they are not interested, then you probably need to revise to engage
Q. What is the most important thing you have learned that
helps you to continuously enhance your leadership
A. I guess it is to be responsive to people. When someone emails me
regarding something of interest I always try to respond within a
week or two if not an hour or two. When someone in professional
leadership or at headquarters asks for information, I quickly
research and get back to them. I guess being a servant leader is
most effective. I also ask my expert colleagues for insight to keep
my brain alert and to not assume that I know something. For
example, one of the most interesting people I know is Roger
Addison. Roger was a high school kid when B.F. Skinner, Tom
Gilbert, Donald T. Tosti, Geary Rummler, Dale Brethower, Mager, Joe
Harless, and the rest of the gang were learning to write programmed
instruction. After school, Roger would trouble shoot their programs
to make sure that everything worked. As a result, he can tell
stories about the early days of performance improvement. Also, when
I read or hear history, I often email Roger to be sure of the
accuracy. Connecting, communicating, and responding seem to be
Q. In general, what or who has been the biggest influence
in your life and how did it affect your career?
A. I think that every dissertation of a doctoral student who is
married thanks their spouse first. Now, while writing this third
edition and chairing dissertations, it is clearly Phil, my husband
since 1964, who is the greatest influence. We balance time for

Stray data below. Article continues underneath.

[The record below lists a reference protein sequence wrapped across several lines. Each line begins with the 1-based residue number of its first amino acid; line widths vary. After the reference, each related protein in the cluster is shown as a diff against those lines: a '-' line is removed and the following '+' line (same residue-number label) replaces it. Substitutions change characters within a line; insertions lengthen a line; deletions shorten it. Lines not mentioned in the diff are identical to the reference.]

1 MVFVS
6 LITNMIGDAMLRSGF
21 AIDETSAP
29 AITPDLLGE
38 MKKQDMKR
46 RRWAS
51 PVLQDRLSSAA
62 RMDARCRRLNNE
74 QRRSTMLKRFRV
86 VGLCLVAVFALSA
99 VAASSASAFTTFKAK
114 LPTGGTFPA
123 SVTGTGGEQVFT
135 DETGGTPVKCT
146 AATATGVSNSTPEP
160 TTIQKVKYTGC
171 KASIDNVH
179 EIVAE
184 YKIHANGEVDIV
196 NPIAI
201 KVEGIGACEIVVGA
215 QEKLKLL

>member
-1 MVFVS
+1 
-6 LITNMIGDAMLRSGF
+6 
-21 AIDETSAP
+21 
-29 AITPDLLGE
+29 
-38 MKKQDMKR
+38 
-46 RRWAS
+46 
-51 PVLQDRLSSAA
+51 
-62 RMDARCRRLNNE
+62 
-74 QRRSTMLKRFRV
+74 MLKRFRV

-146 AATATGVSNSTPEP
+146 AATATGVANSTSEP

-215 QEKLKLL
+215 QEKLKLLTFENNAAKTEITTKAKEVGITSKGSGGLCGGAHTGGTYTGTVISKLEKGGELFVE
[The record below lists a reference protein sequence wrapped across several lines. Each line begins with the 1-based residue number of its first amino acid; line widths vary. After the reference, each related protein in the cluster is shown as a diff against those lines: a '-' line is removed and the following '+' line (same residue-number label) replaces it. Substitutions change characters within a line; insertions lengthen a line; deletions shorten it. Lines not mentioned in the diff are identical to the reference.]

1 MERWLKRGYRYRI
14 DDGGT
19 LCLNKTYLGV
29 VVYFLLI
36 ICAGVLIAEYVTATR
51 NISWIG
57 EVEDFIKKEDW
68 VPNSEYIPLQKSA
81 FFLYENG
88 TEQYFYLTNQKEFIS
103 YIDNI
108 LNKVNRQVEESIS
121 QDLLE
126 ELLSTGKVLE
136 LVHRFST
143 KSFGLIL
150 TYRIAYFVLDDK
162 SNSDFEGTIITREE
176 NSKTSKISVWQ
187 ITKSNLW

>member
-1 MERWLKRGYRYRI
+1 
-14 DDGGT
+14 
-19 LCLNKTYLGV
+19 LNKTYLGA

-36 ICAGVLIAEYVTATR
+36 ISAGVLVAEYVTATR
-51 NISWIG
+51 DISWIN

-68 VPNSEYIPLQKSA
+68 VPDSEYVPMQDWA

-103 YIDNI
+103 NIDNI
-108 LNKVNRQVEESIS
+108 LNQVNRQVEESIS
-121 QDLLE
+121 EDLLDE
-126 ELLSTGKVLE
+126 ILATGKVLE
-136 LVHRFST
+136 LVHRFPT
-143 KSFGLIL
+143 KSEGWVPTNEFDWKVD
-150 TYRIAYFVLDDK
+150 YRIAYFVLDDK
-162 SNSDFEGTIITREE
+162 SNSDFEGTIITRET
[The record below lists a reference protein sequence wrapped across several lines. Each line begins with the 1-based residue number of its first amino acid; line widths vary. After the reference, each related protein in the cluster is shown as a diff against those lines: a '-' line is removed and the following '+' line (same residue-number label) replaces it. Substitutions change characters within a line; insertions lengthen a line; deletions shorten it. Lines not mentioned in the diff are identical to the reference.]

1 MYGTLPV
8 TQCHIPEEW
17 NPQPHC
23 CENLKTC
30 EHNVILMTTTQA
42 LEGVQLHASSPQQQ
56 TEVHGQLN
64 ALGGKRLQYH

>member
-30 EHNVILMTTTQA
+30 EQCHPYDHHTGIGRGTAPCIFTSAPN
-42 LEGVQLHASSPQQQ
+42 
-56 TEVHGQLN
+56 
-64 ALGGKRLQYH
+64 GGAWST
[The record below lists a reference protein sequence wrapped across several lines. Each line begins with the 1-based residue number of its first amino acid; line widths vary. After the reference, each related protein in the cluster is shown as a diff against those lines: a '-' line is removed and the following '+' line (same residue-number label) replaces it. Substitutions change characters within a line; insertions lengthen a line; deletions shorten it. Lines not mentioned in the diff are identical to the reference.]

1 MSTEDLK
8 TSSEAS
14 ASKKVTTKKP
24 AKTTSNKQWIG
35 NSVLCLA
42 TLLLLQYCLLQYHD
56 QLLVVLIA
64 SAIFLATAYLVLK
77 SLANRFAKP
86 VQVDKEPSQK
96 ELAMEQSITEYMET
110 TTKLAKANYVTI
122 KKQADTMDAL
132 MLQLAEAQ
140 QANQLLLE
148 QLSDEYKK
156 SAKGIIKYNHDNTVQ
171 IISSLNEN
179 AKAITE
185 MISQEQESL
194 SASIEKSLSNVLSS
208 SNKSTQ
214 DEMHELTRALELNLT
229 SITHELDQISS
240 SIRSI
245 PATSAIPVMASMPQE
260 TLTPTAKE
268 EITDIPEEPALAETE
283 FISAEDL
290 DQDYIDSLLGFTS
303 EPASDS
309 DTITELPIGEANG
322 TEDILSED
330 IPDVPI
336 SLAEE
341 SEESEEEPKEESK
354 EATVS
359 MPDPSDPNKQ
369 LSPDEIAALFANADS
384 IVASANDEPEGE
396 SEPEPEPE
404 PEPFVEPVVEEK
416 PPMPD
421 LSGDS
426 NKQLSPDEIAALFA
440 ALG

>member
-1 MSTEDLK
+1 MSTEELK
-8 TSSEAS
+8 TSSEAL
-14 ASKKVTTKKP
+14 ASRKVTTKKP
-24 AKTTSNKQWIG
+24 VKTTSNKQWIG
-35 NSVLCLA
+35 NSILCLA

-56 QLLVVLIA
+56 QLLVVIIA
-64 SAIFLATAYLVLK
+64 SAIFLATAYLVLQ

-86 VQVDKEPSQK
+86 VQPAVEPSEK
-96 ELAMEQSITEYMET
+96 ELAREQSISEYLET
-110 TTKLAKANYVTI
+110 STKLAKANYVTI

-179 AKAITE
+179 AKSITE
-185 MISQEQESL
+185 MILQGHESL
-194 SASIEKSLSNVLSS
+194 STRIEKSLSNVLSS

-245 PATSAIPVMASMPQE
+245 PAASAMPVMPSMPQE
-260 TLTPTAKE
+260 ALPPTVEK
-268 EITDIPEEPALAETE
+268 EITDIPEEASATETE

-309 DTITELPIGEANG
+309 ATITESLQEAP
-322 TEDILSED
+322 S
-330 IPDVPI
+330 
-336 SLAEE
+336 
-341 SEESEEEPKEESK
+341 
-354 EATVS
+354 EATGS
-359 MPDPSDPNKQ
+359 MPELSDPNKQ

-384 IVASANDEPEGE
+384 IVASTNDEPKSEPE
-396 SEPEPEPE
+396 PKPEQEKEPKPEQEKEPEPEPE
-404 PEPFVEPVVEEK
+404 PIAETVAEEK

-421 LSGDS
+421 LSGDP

retirement with time for my performance improvement activities.
My students have been motivating. Students ask questions. They tell
you things and then you see ideas in a new light. I believe it was
Anna in the King of Siam (The King and I) who said that the teacher
learns more than the students. It is a great experience to
collaborate with students on articles for professional publication.
Finally, my colleagues are a huge influence. I learn at faculty
discussions, faculty collaboration on projects, and particularly at
annual professional conferences. Preparing presentations, informal
networking, participating in sessions, and hearing key note
speeches keep me sharp and eager to continue.
We are all very blessed in our field. It is exciting work and we
can make a difference in the lives of individuals. Jeanne
Farrington, Roger Kaufman, and others wrote an article and then
Brethower followed up based on the concept that we can save the
world. We are in a profession that realizes the opportunity to make
a big difference in the workplace or the world. Each of us has the
power of one but our field provides the insight to affect the